Skip to main content

CLIP were approached by artist Lilah Fowler to collaborate on a film within her recent exhibition at Firstsite gallery.

Lilah explores the relationship between data and our natural environment. She makes artwork that incorporates film, sound, textiles and architecture, and in the past she has used a live performance with a modular drum machine. So it made complete sense for CLIP to collaborate with a film score.

Lilah takes inspiration from architecture so we explored how to use architecture to process the sound. We came up with the idea for CLIP to explore a possible synesthesia between colour, sound and architecture. Starting with one of Lilah’s digital images, we looked at the bands of colour and how they reminded us of musical chords and harmony. What if the relationship and patterns of these bands of colour could be translated into notes on a piano.

Hearing colour

Light and sound exist in the same electromagnetic spectrum, sound is just a much lower frequency. We sampled five colours from Lilahs artwork and ‘slowed’ them down to the following wavelengths: 

  • Orange 495.09 THz = A4 +40 cents = 450.28 Hz
  • Yellow 500.85 THz = A#4 -49 cents = 455.52 Hz
  • Cyan 613.06 THz = C#4 +10 cents = 278.79 Hz
  • Blue 631.03 THz = D4 -40 cents = 286.96 Hz
  • Violet 767.96.THz = F4 = 349.23 Hz

As if the roof had been removed and a giant finger was circling the top of the building, rather like a finger on a wine glass. 

These wavelengths were converted into sine waves and then played as musical chords over speakers into the Firstsite gallery, very loudly, which started to shake and resonate the physical space.

This is actually a modified technique of that invented by Alvin Lucier, devised for his piece “I Am Sitting In A Room”. Here Lucier records a paragraph of his voice about his stutter and plays the recording back into the room recording the result. This recording is the played back into the room, and recorded again creating a disintegration loop. With each subsequent recording the original sound became less audible, and you no longer hear his stutter, as its processed by the shape of the room itself.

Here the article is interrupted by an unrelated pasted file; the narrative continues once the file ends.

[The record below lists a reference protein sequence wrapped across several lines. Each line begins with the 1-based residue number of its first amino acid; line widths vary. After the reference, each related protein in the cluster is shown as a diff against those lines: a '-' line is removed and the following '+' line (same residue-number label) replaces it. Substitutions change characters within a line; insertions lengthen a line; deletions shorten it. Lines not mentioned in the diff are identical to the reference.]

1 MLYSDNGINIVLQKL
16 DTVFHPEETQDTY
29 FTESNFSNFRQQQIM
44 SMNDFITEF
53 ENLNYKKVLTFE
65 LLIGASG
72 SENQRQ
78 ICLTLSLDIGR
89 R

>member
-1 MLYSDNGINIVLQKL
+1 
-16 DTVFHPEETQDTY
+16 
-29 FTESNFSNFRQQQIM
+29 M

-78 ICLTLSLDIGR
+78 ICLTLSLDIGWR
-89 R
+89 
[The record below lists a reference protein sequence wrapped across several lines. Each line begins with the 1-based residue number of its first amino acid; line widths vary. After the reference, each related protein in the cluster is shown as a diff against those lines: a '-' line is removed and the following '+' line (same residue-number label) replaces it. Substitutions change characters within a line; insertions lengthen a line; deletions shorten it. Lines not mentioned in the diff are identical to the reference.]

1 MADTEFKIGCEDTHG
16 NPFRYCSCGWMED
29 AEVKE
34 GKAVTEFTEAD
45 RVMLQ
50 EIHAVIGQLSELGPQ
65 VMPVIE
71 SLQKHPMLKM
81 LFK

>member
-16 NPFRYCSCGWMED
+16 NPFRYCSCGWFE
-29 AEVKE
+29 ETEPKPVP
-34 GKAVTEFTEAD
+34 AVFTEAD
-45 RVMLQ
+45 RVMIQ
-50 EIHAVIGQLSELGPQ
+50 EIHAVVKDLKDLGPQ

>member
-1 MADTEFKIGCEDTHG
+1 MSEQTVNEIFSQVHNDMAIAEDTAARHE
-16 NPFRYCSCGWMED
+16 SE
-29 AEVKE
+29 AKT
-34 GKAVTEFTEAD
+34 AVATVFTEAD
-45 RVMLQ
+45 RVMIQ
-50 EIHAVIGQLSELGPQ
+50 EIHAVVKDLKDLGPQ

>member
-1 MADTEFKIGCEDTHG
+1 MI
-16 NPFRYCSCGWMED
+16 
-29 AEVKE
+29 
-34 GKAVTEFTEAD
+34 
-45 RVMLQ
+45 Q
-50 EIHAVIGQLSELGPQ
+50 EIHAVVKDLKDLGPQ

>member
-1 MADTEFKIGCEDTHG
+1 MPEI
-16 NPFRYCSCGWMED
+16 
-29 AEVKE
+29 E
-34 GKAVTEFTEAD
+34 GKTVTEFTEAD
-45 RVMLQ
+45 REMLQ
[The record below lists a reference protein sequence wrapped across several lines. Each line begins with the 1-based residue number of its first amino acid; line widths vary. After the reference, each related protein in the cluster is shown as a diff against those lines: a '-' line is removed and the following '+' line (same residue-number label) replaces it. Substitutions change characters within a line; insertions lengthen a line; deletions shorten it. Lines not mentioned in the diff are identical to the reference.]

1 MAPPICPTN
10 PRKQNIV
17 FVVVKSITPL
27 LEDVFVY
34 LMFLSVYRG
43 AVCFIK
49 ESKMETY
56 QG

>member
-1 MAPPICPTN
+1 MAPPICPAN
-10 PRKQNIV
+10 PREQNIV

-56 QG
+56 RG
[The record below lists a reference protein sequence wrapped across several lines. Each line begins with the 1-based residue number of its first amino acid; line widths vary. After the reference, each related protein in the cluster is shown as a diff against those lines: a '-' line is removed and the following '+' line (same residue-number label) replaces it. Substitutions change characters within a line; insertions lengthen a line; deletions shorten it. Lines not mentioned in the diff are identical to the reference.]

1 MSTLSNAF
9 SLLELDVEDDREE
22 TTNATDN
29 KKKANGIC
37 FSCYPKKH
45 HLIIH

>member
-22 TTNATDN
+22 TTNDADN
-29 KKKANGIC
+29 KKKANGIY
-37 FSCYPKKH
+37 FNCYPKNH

Instead of a voice we recreated Lucier’s process by using Lilah’s colour wavelength chords. The natural resonances of the Firstsite gallery became more defined and apparent as the non-resonant sounds were filtered out. A process of abstraction whereby the inherent sound of the empty space slowly reveals itself. Resonances that exist in the room when the space is excited by an acoustic sound. To the ear these appear as modulating sine waves, like an endless whistling. As if the roof had been removed and a giant finger was circling the top of the building, rather like a finger on a wine glass.

To cross process the audio further we then burnt the final recordings to a CD and played them back through the CLIP circuit-bent CD DiscMan, creating a soundscape of digital glitches. This collection of sounds were then used to score the film that sits within Lilah’s exhibition.

Lilah Fowler: Code Clay, Data Dirt continues until Sun 13 Oct 2019 at Firstsite, Colchester. Find out more here.